Two years ago in Oyo town, Owode, to be precise, a room in one of the old houses was rented out to a man. After a few months of familiarizing himself with people around, he asked the Landlord to allow him to display a few of his things in front of the house (he sold household gadgets) and he was allowed.
After another 6 months, he told the landlord that he was traveling and since there’s no issue with that, the landlord didn’t read any meaning to it.
One week after, a woman (Mrs. B) came to the house to ask for him, and the landlord reported that he had traveled. The man that followed her asked the landlord a few questions, unfortunately, he couldn’t answer. So, he was arrested.
The man that followed Mrs. B was a police officer and no one knew because he wasn’t wearing a uniform which was on purpose.
When they got to the station, it was made clear to the landlord that he had accommodated a wanted 419 and he had to produce him.
The landlord explained to them that he ran a business and he hadn’t moved out. And then, they went to check his room. On getting there, they saw that he had cleared all the things in the room unknown to the landlord.
This case went on for weeks before the landlord was eventually bailed. Many people in jail now are not supposed to be in jail but it happened for the little mistakes that seemed irrelevant initially.
Tenants can leave your house within a twinkle of an eye and you may not know the havoc they must have caused until it becomes a police case.
What are the mistakes landlords make?
- Not having any traceable information about the occupants
Many landlords, especially those that are not living in Nigeria or close to where they have their property are guilty of this. When you leave your property in the hands of agents, do you also monitor the kind of people moving into the house? It is your property and there should be a level of zealousness just to avoid cases like the one that happened in Oyo. There are too many criminals out there frantically looking for accommodation to perpetrate evil.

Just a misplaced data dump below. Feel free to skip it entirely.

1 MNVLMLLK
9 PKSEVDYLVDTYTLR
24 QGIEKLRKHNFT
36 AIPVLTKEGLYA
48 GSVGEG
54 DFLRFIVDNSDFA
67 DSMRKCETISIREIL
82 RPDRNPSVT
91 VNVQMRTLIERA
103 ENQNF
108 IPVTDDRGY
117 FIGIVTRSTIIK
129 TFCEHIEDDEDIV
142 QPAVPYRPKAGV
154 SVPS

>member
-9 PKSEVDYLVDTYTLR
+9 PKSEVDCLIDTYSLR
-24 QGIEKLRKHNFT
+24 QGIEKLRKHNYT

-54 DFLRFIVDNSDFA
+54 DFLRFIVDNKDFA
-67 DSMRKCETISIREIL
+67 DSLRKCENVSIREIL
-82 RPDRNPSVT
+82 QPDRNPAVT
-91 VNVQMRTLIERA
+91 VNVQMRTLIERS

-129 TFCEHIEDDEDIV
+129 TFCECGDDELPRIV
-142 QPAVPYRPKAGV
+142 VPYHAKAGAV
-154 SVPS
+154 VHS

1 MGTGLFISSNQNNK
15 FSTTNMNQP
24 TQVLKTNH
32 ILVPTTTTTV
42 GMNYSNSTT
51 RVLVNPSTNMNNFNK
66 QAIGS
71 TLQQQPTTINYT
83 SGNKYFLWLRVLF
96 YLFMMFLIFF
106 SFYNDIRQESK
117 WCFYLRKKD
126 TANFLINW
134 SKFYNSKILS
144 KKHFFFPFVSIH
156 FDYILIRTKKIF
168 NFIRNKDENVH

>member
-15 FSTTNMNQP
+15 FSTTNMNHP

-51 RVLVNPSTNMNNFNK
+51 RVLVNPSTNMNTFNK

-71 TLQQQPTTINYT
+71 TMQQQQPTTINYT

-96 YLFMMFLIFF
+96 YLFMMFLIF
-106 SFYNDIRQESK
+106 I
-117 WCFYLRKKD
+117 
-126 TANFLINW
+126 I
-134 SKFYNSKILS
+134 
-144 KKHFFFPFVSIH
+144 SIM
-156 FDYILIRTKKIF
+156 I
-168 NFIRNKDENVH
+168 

When people come to you, do your background research. I know of a landlord that calls potential tenants’ place of work just to confirm that they truly have a legitimate job. Little research is paramount, don’t take it for granted.
- Accepting occupants based on emotions
People do this. We hear a sob story and lose our guard. Bad people take advantage of this. All stories you are being told must be verified. You are not a bad person trying to protect your property because if push comes to shove, you (the landlord) will bear the larger burden of the problem.
You should do away with emotions so you can make a sound judgment.
- Not having rules binding tenants to the house
This is very important. don’t treat your property nonchalantly. Set rules for occupants and make sure you also follow the rules. Not having rules is a mistake you should not make as a landlord because you are just setting yourself up for a big problem.
One of the things that should bind you, the tenants, and the house rules. Without rules, it will collapse, literally. Rules binding tenants will curb excesses. There might be issues but it won’t be as horrible as not having any rules.
- Handing over the affairs of the house to a tenant also living in the same house
Landlords make this huge mistake. I am sure you might be wondering why and who should have been in the best position for it. I will tell you why. Do you think a tenant being put in charge of others will be neutral? Do you think he/she will be totally sincere with you? Do you think he/she doesn’t have a close friend and an enemy in the house and makes things favorable to one while the other is at the receiving end because of personal issues?
In this situation, where the “house captain” also lives with the subordinates, it brings chaos and disarray eventually.
The best fit for the job is an outsider who will be neutral and not emotionally attached to anyone.
- Gossiping about tenants to one another
Please don’t do this. If you have an issue with any tenants, approach/her on a personal level. Gossiping about tenants to one another gives room for disrespect and I am sure it’s not something you want to deal with.
In some communities, if a tenant is going beyond his boundaries, he is allowed to make a report to the landlord’s association and such cases will be treated accordingly.
BY DENNIS ISONG